Week before last, Ambush had his vet checkup. We upped his insulin dose to three units twice per day and decided to change the kitty food to something with lower carbs and lower protein (for Stella). My vet suggested that I bring Stella in, especially after mentioning how hard the last few months had been on the itty-bitty-cuteness-kitty(tm).

DSCF0683.JPGStella is now 19. Up until these past few months, she never looked her age. People usually guessed that she was 8 or so. She always looked great and played like a kitten.

For four months, I lived with my stepmom, who was wonderfully generous to take me and my three kitties in when I moved from TN to NC for a new job. It’s an awful lot to ask three older cats to adjust to a move across state lines, change home spaces twice in five months, and deal with other critters.

Stella now looks her age. She is sleeping more. She has lost weight. She also decided she no longer likes the California Naturals dry cat food. Stella stays in the bathroom while I’m at work. She has her own little palace setup with two beds, steps to get into the bathroom or on the counter. Ambush often bullies Stella out of her food. Having Stella in the bathroom lets me put out a good bit of wet food that she can graze on during the day without Ambush interfering.

With Ambush’s change in foods, I tried to find something for both of them. Let me tell you, it’s hard. I found one that sounded great: Felidae. Lower carb, lower protein. Perfect. I also picked up a sampling of wet food, including several cans of Wellness no-grain wet cat food. Stella’s favorite wet food turned out to be the Purina prescription diabetic wet food, which she isn’t supposed to have.

One problem with Felidae: no one likes it. Ambush, who likes spaghetti sauce and Italian dressing, refused to eat Felidae. All of the kitties have dry food to nibble on during the day and get wet food in the morning and evening (mostly because Ambush gets wet food as a distration when he has his injections). With Felidae in her food bowl during the day, Stella ate all of the Wellness wet food.

Last Thursday evening, Stella had trouble with her hips. She has had arthritis for a while, so her careful movements are nothing new. This time she lost coordination with her hips and almost tipped over. Her hind end wobbled when she walked instead of following her front end in a straight line. I made a vet apointment the following morning for Tuesday (today).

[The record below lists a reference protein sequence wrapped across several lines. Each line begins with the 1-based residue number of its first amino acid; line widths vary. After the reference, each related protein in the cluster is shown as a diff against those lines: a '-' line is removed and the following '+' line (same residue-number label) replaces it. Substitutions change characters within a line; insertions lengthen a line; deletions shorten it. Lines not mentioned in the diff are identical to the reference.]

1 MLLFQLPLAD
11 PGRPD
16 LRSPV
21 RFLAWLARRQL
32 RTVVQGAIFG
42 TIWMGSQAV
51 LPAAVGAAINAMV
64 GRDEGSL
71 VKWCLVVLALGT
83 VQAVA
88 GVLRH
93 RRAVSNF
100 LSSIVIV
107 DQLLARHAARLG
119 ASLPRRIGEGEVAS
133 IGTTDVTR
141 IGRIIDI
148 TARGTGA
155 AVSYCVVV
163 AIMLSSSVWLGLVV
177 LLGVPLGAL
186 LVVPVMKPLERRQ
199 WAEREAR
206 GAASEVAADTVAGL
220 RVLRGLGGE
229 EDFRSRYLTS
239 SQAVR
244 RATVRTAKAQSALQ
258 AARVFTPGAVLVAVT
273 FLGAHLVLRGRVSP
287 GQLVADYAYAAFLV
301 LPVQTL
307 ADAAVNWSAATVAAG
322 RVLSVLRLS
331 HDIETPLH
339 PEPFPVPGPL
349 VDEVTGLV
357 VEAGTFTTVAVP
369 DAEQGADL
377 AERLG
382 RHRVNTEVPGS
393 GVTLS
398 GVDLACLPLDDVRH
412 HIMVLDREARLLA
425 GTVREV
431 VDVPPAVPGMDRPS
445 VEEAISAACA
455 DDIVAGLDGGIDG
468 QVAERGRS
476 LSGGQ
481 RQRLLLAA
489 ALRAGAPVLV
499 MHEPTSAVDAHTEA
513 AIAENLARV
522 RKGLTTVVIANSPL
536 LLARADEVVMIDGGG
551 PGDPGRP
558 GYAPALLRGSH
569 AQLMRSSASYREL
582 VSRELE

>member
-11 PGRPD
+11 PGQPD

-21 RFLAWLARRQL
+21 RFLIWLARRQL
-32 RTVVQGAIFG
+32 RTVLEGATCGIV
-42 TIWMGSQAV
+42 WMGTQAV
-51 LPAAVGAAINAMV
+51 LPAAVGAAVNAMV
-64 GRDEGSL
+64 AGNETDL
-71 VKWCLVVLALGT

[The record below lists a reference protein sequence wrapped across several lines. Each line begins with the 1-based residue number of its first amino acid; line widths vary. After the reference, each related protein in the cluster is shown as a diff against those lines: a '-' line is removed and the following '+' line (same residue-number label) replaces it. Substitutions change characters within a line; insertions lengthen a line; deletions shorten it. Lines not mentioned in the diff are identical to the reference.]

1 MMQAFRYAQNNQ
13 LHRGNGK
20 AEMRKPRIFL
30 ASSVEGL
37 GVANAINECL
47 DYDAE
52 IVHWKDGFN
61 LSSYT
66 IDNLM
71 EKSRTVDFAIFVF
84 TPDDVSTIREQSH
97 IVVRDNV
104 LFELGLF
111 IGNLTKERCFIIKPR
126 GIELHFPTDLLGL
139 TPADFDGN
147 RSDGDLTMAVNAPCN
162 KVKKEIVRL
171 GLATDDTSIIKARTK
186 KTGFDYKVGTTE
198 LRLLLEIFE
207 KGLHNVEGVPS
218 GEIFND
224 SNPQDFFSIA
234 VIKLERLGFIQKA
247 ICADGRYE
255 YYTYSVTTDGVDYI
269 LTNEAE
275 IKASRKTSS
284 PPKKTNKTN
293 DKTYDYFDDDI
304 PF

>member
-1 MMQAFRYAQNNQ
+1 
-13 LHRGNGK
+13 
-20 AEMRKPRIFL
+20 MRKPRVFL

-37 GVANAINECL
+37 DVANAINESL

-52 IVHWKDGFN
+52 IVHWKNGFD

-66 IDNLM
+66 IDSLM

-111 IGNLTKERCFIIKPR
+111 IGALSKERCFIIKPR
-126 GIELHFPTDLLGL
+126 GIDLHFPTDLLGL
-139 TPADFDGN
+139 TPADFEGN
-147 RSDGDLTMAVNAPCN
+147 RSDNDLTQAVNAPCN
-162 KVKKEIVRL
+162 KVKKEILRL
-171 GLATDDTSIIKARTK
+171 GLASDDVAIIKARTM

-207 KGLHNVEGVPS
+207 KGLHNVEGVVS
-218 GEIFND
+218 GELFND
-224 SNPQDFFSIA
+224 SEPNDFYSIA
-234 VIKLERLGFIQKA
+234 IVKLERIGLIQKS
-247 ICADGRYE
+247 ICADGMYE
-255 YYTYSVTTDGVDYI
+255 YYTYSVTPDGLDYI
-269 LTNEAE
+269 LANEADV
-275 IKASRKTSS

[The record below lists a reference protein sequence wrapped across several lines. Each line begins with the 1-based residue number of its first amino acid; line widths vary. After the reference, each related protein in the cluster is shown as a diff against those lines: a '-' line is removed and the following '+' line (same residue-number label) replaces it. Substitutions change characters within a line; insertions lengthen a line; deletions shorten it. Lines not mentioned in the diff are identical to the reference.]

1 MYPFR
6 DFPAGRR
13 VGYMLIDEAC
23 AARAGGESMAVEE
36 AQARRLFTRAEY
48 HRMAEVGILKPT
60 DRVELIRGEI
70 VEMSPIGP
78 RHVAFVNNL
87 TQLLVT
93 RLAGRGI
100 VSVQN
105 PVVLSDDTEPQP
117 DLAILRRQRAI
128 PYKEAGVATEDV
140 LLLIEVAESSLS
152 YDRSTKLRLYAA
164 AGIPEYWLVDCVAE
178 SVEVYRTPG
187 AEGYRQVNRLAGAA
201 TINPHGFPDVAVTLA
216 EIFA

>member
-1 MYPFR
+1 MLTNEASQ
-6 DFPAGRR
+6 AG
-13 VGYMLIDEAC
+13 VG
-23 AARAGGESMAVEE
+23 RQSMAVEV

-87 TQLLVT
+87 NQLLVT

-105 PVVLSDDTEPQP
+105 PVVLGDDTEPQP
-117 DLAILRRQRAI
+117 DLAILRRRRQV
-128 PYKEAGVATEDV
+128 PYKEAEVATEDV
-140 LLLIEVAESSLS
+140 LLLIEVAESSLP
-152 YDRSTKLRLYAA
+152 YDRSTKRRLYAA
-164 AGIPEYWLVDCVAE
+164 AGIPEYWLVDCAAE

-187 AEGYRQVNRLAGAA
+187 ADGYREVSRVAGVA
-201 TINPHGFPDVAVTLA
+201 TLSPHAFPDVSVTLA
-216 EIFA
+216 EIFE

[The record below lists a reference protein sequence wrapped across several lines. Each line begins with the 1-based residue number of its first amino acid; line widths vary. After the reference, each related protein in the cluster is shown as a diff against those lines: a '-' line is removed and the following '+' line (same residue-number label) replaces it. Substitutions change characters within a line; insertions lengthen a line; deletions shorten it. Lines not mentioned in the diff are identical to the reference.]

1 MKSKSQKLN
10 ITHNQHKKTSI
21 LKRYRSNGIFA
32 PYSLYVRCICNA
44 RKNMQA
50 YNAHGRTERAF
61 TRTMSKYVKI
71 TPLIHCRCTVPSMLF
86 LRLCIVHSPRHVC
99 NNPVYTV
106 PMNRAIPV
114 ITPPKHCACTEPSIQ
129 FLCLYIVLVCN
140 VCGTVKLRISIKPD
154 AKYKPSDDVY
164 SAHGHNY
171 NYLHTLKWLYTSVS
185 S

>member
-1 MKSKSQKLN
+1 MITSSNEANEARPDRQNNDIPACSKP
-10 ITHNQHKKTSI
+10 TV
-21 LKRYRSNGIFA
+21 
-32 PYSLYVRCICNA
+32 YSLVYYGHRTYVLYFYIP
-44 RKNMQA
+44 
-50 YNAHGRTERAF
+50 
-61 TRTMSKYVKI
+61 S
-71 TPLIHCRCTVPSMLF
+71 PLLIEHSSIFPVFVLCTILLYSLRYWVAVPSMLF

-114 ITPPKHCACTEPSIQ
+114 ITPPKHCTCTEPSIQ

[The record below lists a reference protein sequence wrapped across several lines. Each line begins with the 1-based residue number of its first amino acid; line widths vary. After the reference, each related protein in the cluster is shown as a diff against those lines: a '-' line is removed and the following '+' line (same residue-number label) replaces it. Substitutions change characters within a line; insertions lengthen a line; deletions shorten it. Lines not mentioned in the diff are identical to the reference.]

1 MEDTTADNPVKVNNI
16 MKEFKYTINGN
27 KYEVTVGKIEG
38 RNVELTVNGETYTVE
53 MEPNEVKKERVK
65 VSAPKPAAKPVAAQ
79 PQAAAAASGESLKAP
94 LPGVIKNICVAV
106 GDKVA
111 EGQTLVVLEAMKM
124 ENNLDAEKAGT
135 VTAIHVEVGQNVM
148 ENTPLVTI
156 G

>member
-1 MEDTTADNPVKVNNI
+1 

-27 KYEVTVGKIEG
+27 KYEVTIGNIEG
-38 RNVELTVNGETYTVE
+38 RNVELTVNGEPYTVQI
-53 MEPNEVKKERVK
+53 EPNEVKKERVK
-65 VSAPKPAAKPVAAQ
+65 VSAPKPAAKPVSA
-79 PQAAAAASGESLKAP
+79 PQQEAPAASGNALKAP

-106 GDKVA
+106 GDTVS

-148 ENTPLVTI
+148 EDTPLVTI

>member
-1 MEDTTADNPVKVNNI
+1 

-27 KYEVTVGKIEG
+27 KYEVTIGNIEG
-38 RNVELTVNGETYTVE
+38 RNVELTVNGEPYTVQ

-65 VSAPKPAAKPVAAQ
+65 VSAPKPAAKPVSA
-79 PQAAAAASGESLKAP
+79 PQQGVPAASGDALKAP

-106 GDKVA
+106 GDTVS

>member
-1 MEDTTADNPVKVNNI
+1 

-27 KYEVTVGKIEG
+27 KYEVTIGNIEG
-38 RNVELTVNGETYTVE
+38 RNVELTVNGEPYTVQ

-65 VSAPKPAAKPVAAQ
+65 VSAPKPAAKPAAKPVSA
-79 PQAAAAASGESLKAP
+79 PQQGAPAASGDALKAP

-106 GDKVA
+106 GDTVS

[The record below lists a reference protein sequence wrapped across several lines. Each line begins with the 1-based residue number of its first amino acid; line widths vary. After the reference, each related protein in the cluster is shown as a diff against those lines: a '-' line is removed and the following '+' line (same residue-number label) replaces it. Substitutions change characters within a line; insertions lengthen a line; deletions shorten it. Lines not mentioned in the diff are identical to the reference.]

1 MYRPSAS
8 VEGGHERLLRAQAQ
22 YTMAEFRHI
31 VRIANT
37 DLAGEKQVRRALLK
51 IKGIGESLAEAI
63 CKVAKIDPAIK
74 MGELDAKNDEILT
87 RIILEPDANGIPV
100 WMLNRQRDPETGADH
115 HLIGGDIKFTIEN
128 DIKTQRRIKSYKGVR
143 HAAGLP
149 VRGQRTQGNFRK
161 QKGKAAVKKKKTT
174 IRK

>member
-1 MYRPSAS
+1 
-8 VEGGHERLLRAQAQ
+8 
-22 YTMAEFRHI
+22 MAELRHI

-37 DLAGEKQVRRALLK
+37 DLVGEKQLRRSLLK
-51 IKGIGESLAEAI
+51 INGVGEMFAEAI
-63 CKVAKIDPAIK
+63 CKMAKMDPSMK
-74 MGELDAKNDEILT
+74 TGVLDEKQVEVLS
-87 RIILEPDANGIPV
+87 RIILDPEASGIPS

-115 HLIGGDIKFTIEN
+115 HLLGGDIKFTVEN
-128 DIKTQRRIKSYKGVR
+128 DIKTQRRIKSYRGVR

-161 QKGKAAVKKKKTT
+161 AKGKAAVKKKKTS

At the vet appointment this afternoon, Stella weighed 4.1 pounds (down from ~6 pounds in December). The vet wanted to do a urinalysis and a full blood panel, including a CBC to check kidney function and provide a comparison point to the December tests.

I warned the vet that Stella is good for the first five minutes and then all hell breaks loose. Sure enough, five minutes after Stella was outside the room, I heard her distinctly nasal cat-screams. I felt sorry for Stella, but sorrier for the unsuspecting vet tech who must have been holding Stella. A few minutes later, they brought Stella back in the room and set her on the table. The vet was quiet leery of Stella. They were uanble to draw blood for the tests but were able to obtain some uring. Poor Stella came back in with a bandage on her back leg.

Stella must have *really* been bad. The vet wasn’t sure if she would be able to do a physical exam on Stella to check her eyes, ears, teeth, etc. I picked up Stella and held her. The vet kept saying she couldn’t get over how good Stella was. The vet examined the kitty’s eyes and ears while I held Stella. We set her on the table to check her teeth.

The good news? Stella’s eyes have the clarity of a cat half her age. Her teeth have very little tartar. The vet tech was shocked when I told her I have never had Stella’s teeth cleaned. (She had an apointment for that in December, but my old vet suggested avoiding it at Stella’s age.)

The bad news? Stella’s kidney disease has progressed. Even though no blood tests were performed, Stella’s physical deterioration gave plenty of hints. The vet gave me the talk about end-of-life concerns for Stella and how her kidney disease is fatal… and we’re managing her comfort. I will continue to do what I can.

I think I could both use a good cry tonight to let out the pent-up feelings. Things held close so I wouldn’t be upset, so I wouldn’t cry.

Kim (Ceffyl)

Writing rider.


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